12:23: We arrived to a more than half-filled dining room and were seated immediately. The Dukem dining room makes practical use of its irregular shape with an effect that's conducive to private conversation, though appearances might suggest otherwise. Dukem's vibe is distinctly grown-up casual and that may be what overcame my initial impression that diners would feel they are seated too close to each other or that they are too exposed.
12:27: We selected sambusas for starters, an easy choice at $2.50 for the veggie and $3.25 for the meat-filled pastry. For the main course we wisely chose a combination platter for two that relieved us of any difficult compromises and guaranteed neither of us would be out-ordered.
12:37: The sambusas land, crispy triangles of flaky filo stuffed with a combination of minced vegetables. The filling was arid, savory and introduced a theme of the meal — a nice gradual jalapeno heat build that's all about seasoning rather than mugging the palate with hellfire. I was a bit surprised that the sambusas didn't come with a sauce of some kind, which is not to say I was disappointed. The snack stood well on its own. But I was curious what a chutney or, better yet an awaze — a peppery dipping sauce — might have added.
12:45: The platter of seven items came arranged in hillocks on a round of injera. The color and texture of the arrangement grabbed our attention first. Light sienna lentil puree, reddish brown beef wot, translucent yellow cabbage, dark green collards, bright red tomatoes, speckled tan ground lamb and black lamb tibs presented an earthy, autumnal spectrum. One color caught me off guard: the gray of the injera, the pancake-y, crepe-like bread that I expected to be closer to the gold of a pancake. Ethiopia has more than one variety of injera, and more than one color. Injera was teaching me. In any case, its lightly fermented sourdough-like notes lend it enough character to be a force throughout the meal without overpowering or getting lost among the other contenders for your taste buds. And it's a perfect foil for the pepper.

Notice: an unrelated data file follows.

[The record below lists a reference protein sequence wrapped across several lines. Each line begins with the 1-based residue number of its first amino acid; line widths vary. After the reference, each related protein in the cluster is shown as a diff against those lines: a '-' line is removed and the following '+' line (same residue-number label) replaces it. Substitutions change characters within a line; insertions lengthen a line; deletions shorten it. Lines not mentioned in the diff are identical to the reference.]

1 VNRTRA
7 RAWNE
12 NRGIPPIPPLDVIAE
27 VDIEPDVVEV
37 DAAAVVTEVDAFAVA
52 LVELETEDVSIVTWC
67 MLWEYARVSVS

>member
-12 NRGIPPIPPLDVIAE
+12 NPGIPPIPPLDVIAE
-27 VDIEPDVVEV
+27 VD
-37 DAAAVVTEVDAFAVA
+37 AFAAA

I love lamb and we had two addictive renditions of it on our plate, but my favorite here was the beef wot, a stew infused with berbere, an Ethiopian spice combination with a heat as deep and attractive as the red it lends to its dishes. The meat was nearly as tender as the bread, with the rich broth exploding over the palate. An infinitesimally close second favorite was the light-mustard-hued, more subtly peppered cabbage. I'd add gomen, the collard greens, as another standout. The Ethiopian kitchen treats vegetarians kindly and gives committed meat eaters something to think about. The green side of the Dukem menu is at least as attractive and substantial as the red.
Most of Dukem's single-item entrees run around $11 to $13. The combo platters go from $12 to $30, and remember, you're getting a lot of food as you go up the price scale. Considering the range of flavors, the mature, comfortable surroundings, attentive service and the pleasure of an anything but run of the mill menu, it's hard to argue against Dukem offering a bargain, even if it's one enjoyed more for special occasions than a weekly staple.
1:16: We paid and left, vowing to return some evening when it would be appropriate to sample an Ethiopian beer or two. Dukem offers an exotic escape and, with injera, a hands-on cultural experience that I still insist is trickier than it looks. What can I say? I was dying for a fork. I wanted to scoop the meats and vegetables into an injera wrap, just to see what flavor combinations I could create. An adept diner could accomplish the same effect with a well- schooled thumb and forefinger.
Where: 1100 Maryland Ave.
Lunch hours: 11:30am – 5pm Tuesday through Saturday
Lunch entrees: $11 - $13 with combo platters up to $30
[Key: ✭✭✭✭ Outstanding; ✭✭✭: Good; ✭✭: Fair or Uneven; ✭: Poor]